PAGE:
An Introduction to Skee Ball

An Introduction to Skee-Ball

As one of the very first arcade and ticket redemption games ever on the market, Skee Ball has a long history of entertaining people of all ages.

The best bar games are the ones that do not need to change much – and Skee Ball has been virtually the same game for more than 40 years.

It gained popularity from its use on the 80s game show The Price is Right and its featured place in the national arcade chain Chuck E. Cheese’s around the same time period.

And you may have noticed that Skee Ball is starting to appear in more bars these days.

If you’re curious about the game, this post will provide a quick introduction so you can decide if Skee Ball will become part of your bar game repertoire.

A Brief History of Skee Ball

Unbeknownst to most people, the game of Skee Ball was actually invented in the early 20th century.

Joseph Fourestier Simpson of New Jersey is credited with the original invention and patent of the game in 1908.

Two businessmen, William Nice, Jr. and John W. Harper, licensed the idea from Simpson in 1909 and began to manufacture Skee Ball machines through the Skee-Ball Alley Company.

Although they sold the first alley relatively quickly, business was rather slow for the next few years. The company took a huge hit when Nice unexpectedly died in January of 1910.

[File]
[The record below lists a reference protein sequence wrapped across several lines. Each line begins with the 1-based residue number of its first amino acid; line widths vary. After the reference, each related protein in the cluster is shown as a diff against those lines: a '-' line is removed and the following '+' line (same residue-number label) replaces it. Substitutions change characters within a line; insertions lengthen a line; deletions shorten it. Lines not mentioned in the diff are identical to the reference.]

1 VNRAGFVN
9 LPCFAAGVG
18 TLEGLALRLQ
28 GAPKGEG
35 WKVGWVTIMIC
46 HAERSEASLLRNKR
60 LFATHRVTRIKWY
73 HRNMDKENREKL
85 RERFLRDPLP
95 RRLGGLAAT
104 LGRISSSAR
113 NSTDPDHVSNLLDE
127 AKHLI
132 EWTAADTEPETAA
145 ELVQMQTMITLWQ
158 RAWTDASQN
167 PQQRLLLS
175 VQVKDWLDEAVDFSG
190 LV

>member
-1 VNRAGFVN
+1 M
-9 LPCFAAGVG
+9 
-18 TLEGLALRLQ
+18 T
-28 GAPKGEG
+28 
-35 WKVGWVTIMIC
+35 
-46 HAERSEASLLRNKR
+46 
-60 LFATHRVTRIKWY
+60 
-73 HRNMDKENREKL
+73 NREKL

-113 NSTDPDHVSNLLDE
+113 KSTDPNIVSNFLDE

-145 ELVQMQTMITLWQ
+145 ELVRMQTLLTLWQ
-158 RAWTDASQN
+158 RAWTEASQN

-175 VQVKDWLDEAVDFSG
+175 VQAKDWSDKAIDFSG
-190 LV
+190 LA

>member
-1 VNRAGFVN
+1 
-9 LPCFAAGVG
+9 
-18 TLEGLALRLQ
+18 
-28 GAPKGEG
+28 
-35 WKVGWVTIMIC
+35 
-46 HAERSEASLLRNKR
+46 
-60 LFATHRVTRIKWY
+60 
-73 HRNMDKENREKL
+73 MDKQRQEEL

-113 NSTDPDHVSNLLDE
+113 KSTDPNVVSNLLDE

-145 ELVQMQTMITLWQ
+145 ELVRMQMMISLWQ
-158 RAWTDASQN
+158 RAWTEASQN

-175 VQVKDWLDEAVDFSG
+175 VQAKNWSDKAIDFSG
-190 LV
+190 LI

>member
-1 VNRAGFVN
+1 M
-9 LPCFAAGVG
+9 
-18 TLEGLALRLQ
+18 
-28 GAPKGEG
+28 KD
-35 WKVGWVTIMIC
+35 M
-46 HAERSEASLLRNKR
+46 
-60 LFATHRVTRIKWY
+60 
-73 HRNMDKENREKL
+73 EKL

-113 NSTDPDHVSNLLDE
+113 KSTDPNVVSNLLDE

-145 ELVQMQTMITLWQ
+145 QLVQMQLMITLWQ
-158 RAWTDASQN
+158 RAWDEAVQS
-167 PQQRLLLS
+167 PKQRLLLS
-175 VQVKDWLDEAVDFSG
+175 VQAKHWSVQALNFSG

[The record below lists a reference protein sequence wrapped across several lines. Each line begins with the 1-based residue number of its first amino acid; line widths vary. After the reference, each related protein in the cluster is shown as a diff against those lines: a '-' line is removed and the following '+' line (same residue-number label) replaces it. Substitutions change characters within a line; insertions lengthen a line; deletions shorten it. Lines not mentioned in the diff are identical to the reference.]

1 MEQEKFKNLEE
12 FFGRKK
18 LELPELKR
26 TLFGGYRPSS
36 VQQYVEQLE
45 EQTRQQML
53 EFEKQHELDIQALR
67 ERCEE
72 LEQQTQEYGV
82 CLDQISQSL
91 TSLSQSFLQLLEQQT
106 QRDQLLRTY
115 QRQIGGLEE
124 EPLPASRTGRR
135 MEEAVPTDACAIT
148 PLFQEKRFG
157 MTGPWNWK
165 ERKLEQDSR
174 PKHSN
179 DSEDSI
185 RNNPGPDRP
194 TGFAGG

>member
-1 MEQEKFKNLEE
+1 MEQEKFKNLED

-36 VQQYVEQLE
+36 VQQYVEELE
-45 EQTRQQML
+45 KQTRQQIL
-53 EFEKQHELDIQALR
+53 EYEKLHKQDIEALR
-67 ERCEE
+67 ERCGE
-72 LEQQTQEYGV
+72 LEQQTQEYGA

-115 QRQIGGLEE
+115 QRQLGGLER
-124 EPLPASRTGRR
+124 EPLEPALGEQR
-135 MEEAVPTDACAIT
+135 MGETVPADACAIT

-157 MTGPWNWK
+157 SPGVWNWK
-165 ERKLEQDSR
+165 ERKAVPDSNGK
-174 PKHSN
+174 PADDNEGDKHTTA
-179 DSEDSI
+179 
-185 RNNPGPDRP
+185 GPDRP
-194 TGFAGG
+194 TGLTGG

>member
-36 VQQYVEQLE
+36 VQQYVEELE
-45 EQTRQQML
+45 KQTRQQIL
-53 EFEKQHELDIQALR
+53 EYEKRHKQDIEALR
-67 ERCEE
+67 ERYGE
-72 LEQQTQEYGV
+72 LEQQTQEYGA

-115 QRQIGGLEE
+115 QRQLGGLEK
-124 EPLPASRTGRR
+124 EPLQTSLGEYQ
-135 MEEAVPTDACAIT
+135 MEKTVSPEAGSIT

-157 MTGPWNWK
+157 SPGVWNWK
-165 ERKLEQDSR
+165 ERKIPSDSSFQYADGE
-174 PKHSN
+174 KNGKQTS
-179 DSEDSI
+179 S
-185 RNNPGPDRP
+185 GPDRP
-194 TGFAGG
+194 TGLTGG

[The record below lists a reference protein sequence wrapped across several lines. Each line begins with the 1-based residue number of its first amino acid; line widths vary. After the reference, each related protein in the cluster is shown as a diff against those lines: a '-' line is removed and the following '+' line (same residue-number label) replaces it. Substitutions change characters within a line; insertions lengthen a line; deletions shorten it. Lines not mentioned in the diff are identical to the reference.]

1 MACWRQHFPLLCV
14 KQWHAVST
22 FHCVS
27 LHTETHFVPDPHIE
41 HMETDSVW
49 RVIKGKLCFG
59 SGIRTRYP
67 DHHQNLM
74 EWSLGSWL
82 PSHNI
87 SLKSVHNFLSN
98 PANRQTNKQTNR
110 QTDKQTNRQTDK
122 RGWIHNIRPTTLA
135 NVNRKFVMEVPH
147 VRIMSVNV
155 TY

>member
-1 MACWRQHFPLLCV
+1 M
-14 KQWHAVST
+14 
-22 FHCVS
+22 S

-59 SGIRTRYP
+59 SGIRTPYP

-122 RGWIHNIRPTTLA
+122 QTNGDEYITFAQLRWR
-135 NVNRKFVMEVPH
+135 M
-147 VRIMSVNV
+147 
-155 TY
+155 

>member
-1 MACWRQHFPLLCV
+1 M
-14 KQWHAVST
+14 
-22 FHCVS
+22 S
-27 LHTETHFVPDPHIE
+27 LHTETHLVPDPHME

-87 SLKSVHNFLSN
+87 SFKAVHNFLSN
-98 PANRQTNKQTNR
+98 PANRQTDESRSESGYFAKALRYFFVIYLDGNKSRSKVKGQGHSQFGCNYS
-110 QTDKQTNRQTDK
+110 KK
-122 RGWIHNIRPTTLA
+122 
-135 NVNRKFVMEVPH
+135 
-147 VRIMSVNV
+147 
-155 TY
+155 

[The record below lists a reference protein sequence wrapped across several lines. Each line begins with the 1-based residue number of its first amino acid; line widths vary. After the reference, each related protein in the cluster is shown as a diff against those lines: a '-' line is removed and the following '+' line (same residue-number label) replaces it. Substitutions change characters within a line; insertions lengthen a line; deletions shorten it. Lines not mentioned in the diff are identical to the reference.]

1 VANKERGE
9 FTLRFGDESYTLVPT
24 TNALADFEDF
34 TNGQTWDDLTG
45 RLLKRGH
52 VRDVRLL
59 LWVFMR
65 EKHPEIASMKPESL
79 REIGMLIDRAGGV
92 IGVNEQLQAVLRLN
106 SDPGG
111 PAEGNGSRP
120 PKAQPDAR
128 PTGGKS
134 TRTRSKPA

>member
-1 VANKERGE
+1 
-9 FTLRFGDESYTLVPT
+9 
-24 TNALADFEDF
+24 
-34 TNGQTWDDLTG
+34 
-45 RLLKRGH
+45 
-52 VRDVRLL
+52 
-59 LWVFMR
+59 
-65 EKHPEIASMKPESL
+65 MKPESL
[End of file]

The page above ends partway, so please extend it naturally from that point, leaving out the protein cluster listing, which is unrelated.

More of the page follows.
1913 saw a resurgence in the company’s fortunes after another businessman and Princeton alum, Jonathan Dickinson Este, became enamored with Skee Ball during his college years.

He took over the company, renamed it and grew it until he finally sold the business to businessman with even bigger pockets.

From here, Skee Ball took off as a national phenomenon. The newly renamed National Skee-Ball Company began to hold tournaments with thousands of dollars in prizes as promotional events.

Today, Skee Ball is owned by Bay Tek Entertainment and remains a staple in gaming locations around the world. You really can’t find a public arcade without one of these machines featured inside.